Jonker Street paved with Malaysian flavours
Back in 1525, the Portuguese poet Barbarosa thundered: “Whoever is Lord in Malacca has his hand on the throat of Venice.” Well, he would, wouldn't he? That was when Portugal ruled what is now a Malaysian city. But Portuguese rule didn't last long. A century later, the Dutch took over, then the Brits. Meanwhile, Indian and Chinese folk were to-ing and fro-ing, Malacca being a handy crossroads on the spice-trade map. If you suspected that all these factors produced early fusion fare, you'd be right. But before we get to that, know that Malacca also boasts Jonker Street, an antique lover's paradise lined with shadowy shops crammed with ancient gramophones. Doors away, there is—or at least there used to be—a man who makes shoes like tiny brocade boxes for the few old ladies still around with “lotus feet”. The sights, the heat, shafts of sunlight on polished wood, colours, fragrances—it all came flooding back with Proust-like vividness at Jonker Street, the restaurant.
Opened a couple of months ago on Pacific Boulevard, this small spot has walls the exact warm red of old Malaccan houses. The decorative carved-wood windows are from the real Jonker Street too, and co-owner Tommy Ng is also straight from Malacca. He handles the front of house, while the kitchen is headed up by his brother-in-law Charles Thong, who not only used to run a restaurant in Kuala Lumpur but at one time cooked at a food court turning out up to a thousand bowls of shiok (local dialect for “sumptuous”) prawn noodles a day.
First time around, we ordered takeout nyonya laksa. (“Nyonya” denotes a Chinese- Malaysian dish.) So that textures stay fresh, the noodles, fish balls, prawns, bean sprouts, and fish cake are packaged separately from the sauce (which en route separates into a base of tasty morsels, a foglike layer of coconut milk, and a thin, gleaming, red layer of chili-infused oil). Combine and eat.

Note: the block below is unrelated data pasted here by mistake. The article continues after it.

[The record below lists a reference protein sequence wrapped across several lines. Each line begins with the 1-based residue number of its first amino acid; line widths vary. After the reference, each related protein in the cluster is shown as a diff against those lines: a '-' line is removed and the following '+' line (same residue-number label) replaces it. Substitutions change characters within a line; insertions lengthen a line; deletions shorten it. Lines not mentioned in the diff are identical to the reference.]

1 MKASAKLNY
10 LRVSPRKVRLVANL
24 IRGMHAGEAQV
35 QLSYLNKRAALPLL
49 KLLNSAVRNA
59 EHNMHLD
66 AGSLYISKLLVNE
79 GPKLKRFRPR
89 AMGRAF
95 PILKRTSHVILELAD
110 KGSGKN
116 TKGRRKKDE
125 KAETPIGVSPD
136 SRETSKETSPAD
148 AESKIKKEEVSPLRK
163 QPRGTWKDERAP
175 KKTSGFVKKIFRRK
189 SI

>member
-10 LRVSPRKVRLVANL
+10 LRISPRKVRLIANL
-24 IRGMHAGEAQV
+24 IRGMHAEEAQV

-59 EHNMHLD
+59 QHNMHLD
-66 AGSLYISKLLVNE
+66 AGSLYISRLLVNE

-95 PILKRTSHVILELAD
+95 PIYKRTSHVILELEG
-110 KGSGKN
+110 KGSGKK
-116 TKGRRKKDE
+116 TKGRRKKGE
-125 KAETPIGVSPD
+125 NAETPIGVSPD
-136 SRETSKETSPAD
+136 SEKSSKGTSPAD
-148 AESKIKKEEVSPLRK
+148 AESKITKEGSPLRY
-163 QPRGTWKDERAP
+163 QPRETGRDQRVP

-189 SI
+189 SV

Don't let the word chili lead you astray. At their best, Malaysian sauces are more sly digs at the taste buds than unequivocal lefts to the jaw; deftly nuanced, flavours slowly emerge as you eat. Those here owe their complexity to the spices—fennel, cumin, coriander, cardamom, cinnamon, clove—that Ng brings from his homeland, and to authentic ingredients like galangal, lemongrass, and candlenuts. Multiple tastes infuse the sauce, almost pastelike after its four-hour simmering, that enfolds big chunks of spoon-tender meat in the beef rendang. On the side: nyonya acar, a dish of sweet, sharp pickled cucumber and carrot.
We took roti canai home too, but you really need to revive this Indian-Malaysian flatbread in the toaster oven, Ng told me when I ordered them a second time to eat on the spot. Served so blisteringly hot that you have to wave your hand around for cooling purposes, this is as near as you'll come to standing at a streetside stall while the owner stretches and stretches the dough, folding its outer edge in towards the middle time and again. That's what creates the flakes that make the version at Jonker Street look like a crackly brown rose.
Like all the dips and sauces here, the accompanying curry sauce (the same one that's used for the delicate, intricate chicken curry) is de-lish. Having suffered through too many desiccated lumps on toothpicks recently, I've been avoiding satays, but Jonker Street's are very, very good, generous and tender, the combination of chicken breast and thigh keeping them moist. I like the menu description of the nasi jambori as a “merriment of three flavours”, which are—ta da—beef rendang, a separate bowl of chicken curry, and prawn sambal, the spiciest dish I've tasted here, its stealthy warmth due to Thong seeding the fresh chilies.
Service is warm, helpful, and efficient, and overall there's great attention to detail, from the mix of jasmine, basmati, and russet-coloured wehani in the rice to the offer of water while you're waiting for takeout. The 13-item menu is slowly growing. Lamb curry is available but not listed, as is char kway teow. Coming soon, says Ng, are KL–style Hokkien noodles, as well as lemak nenas, a nyonya pineapple-based dish.
Tiger prawns or wild salmon will push you up to $14 or $15; otherwise, most plates are under $10. With the liquor licence still in the works, I'd figure $25 to $30 for two. Park in Urban Fare's underground lot just round the corner and the restaurant will reimburse you for the first hour.